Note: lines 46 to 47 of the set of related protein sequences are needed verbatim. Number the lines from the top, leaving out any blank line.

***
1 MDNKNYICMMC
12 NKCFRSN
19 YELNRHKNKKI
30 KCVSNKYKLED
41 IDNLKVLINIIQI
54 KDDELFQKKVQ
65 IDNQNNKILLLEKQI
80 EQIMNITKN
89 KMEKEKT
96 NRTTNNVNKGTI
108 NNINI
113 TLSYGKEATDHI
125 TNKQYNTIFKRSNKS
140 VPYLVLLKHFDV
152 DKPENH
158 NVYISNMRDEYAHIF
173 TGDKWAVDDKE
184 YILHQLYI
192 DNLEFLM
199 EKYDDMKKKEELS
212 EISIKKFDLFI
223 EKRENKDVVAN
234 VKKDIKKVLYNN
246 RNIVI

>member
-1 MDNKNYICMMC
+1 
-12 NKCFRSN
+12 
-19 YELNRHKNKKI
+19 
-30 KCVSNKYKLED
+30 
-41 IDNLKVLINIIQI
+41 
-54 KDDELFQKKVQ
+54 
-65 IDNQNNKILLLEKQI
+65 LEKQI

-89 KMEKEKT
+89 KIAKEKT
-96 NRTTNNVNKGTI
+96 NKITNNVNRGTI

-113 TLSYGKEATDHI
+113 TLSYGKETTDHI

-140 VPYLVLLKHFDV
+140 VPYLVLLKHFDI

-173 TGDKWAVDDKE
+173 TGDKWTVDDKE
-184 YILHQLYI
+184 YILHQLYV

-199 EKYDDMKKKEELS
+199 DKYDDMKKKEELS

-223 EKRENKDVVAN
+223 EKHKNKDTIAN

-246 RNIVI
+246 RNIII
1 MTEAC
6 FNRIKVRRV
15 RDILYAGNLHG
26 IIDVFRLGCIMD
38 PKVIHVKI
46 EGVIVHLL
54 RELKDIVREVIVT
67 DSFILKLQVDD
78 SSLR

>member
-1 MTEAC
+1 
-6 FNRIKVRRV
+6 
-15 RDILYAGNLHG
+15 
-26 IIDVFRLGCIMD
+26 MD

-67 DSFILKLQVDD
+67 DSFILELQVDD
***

-140 VPYLVLLKHFDV
+140 VPYLVLLKHFDI